But it worries me when they leave office to become Washington lobbyists, as Representative Richard Baker is considering:
In an interview, Baker said he will enter into talks with the Managed Funds Association, the Washington trade group representing the $1.8 trillion hedge fund industry. He said he could decide within "a week or ten days" whether he will take a job as president and chief administrative officer.From MFA’s website, emphasis mine:
If he takes the job, Baker said he could step down by early February. His departure would be the latest in a sudden exodus from Capitol Hill of Louisiana lawmakers.
MFA meets regularly with policy makers and their staff. To date MFA has met with more than 140 Members of Congress and staff.From Baker’s bio page, emphasis mine:
MFA testifies at hearings on Capitol Hill on a variety of issues, including systemic risk, pensions, and taxation:
March 13, 2007—MFA Director and Clinton Group Founder and CEO George Hall, MFA Member and Taconic Capital Advisors Co-Founder and Principal Kenneth D. Brody, and MFA Member and Kynikos Associates Founder and President James S. Chanos testified before the House Financial Services Committee for a hearing entitled “Hedge Funds and Systemic Risk in the Financial Markets.”
Baker also serves as a longstanding member of the House Financial Services Committee, where he is widely viewed as an expert on capital markets, insurance, and housing finance.I know Baker filed some papers under the new Honest Leadership and Open Government Act of 2007. But, what about the one year cooling-off part?
MEMBERS AND OFFICERS OF THE HOUSE OF REPRESENTATIVES- (i) Any person who is a Member of the House of Representatives or an elected officer of the House of Representatives and who, within 1 year after that person leaves office, knowingly makes, with the intent to influence, any communication to or appearance before any of the persons described in clause (ii) or (iii), on behalf of any other person (except the United States) in connection with any matter on which such former Member of Congress or elected officer seeks action by a Member, officer, or employee of either House of Congress, in his or her official capacity, shall be punished as provided in section 216 of this title.If he takes the job, whom would Baker lobby if not a “Member, officer, or employee of either House of Congress and any employee of any other legislative office of the Congress?”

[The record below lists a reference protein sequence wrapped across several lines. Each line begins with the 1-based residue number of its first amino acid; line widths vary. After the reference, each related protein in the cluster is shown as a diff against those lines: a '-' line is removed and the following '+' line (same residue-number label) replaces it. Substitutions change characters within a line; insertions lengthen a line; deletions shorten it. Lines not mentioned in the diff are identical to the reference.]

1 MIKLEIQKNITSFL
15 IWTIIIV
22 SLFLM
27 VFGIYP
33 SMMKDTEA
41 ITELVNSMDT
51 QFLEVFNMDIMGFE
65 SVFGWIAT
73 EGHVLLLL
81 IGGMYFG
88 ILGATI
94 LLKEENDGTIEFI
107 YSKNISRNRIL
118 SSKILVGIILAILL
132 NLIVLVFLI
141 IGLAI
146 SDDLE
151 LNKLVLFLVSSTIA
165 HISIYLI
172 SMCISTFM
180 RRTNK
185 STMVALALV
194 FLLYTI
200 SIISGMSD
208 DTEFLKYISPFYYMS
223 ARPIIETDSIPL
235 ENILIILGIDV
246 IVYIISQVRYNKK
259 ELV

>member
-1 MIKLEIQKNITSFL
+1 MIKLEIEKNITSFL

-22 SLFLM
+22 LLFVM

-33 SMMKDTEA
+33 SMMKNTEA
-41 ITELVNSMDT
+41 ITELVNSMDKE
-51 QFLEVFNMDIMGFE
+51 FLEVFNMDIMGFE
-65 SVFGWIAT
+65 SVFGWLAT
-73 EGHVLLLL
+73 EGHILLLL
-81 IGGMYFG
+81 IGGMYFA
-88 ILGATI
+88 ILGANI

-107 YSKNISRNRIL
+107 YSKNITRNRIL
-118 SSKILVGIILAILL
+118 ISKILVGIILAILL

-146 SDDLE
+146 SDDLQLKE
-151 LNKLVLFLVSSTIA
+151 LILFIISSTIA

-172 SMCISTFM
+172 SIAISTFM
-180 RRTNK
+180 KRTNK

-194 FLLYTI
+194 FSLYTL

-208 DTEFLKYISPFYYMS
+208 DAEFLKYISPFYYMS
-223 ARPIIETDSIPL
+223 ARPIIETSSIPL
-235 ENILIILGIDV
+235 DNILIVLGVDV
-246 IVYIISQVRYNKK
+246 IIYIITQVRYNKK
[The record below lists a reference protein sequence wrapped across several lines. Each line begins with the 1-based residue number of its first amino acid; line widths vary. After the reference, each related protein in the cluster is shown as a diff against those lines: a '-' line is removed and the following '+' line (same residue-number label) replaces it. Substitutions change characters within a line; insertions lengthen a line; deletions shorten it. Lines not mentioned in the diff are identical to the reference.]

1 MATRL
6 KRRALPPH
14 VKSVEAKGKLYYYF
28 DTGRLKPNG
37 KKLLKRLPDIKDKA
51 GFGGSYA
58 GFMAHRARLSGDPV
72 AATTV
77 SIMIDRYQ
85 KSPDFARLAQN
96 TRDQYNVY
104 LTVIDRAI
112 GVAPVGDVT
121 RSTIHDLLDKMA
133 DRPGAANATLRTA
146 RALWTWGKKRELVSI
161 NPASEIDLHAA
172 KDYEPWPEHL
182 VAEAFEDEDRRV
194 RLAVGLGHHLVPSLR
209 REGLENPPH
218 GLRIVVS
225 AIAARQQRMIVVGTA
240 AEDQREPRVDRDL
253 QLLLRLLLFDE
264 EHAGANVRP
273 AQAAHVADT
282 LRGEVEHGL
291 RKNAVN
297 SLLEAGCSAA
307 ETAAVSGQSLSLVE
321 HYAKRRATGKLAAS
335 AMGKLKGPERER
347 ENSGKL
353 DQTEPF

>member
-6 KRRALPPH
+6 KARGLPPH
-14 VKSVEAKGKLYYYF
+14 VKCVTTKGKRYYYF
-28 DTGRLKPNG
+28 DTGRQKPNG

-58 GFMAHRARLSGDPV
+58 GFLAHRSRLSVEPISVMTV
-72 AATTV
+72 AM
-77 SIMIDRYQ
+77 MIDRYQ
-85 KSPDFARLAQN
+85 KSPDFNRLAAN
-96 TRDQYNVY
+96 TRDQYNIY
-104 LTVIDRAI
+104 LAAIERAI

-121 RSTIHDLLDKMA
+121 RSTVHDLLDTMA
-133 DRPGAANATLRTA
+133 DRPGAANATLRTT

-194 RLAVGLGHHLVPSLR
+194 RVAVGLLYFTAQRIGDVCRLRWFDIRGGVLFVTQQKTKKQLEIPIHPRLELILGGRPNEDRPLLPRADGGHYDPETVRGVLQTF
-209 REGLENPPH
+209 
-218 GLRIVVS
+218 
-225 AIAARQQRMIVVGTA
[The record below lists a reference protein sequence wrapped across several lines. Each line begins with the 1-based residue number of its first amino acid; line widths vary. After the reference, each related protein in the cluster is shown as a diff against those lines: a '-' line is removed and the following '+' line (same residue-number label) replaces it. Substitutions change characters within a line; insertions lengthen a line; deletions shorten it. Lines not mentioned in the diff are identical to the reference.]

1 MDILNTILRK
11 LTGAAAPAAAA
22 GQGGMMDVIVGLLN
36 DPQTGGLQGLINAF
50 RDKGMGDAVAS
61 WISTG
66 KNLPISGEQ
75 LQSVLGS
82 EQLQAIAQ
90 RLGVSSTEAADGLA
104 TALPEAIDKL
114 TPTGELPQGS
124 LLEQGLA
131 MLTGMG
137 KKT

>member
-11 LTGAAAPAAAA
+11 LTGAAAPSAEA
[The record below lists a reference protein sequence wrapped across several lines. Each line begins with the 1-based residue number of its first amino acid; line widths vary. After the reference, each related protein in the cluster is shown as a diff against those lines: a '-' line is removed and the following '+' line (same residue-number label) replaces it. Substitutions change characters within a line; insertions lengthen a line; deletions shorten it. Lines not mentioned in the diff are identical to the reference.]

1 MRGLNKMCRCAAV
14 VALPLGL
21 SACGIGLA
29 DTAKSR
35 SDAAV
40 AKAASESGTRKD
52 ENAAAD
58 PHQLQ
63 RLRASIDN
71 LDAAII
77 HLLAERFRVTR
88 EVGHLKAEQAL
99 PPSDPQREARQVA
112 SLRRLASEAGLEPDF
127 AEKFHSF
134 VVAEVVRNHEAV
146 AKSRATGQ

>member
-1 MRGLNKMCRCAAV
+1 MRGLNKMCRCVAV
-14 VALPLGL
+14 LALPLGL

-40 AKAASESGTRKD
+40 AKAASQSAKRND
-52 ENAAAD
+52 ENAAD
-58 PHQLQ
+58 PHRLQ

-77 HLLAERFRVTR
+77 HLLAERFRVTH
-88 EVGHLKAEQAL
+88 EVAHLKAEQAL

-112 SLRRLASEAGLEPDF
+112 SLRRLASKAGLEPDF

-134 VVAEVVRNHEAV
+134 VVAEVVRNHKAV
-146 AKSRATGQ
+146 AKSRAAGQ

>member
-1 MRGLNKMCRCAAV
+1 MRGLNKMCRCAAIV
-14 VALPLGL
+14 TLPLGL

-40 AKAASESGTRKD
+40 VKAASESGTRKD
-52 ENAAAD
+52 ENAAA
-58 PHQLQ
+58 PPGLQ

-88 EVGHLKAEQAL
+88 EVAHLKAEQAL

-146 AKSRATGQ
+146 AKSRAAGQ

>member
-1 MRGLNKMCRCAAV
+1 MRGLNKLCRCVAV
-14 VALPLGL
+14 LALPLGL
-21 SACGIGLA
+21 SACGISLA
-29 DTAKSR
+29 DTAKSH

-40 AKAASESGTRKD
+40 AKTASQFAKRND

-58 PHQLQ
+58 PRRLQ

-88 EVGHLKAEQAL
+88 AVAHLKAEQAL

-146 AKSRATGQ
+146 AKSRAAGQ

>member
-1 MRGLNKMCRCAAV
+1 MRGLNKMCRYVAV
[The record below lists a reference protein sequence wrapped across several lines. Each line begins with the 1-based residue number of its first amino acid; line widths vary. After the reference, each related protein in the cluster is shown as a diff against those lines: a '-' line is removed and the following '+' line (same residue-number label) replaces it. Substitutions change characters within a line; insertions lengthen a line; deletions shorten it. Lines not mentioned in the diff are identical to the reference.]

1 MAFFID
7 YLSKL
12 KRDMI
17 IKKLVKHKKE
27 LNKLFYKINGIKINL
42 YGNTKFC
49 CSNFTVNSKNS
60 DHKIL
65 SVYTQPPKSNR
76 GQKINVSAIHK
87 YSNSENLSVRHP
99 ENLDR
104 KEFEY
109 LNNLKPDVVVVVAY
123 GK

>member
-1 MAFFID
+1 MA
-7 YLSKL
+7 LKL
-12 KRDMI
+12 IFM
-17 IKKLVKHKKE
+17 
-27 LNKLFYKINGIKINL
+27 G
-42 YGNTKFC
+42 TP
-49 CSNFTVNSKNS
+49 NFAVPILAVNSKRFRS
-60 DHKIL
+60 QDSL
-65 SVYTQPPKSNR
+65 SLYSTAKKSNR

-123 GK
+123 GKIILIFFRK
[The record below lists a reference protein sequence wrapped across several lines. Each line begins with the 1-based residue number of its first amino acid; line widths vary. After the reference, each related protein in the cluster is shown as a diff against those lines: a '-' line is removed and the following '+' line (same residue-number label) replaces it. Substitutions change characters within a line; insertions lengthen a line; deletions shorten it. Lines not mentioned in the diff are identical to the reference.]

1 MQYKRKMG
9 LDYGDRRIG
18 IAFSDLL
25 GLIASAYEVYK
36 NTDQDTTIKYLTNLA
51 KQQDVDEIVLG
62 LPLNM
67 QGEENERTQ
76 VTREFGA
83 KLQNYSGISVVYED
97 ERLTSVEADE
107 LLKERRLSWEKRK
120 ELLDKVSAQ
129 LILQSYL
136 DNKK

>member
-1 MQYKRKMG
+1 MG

`(ii) The persons referred to in clause (i) with respect to appearances or communications by a former Member of the House of Representatives are any Member, officer, or employee of either House of Congress and any employee of any other legislative office of the Congress.
Although former lawmakers cannot lobby members of Congress or their staff, they can lobby executive branch officials and direct a firm's congressional lobbying efforts.That commentary was given before the final passage, though I believe it applies.
"It's a completely ineffectual restriction on the revolving door," said Craig Holman of the left-leaning watchdog group Public Citizen, which found that 18 members of Congress who left office in 2004 had lobbying jobs by July 2005.
Baker is also Ranking Member of the Subcommittee on Water Resources and the Environment, which holds jurisdiction over the U.S. Army Corps of Engineers wetlands projects.
Yey, hedge funds.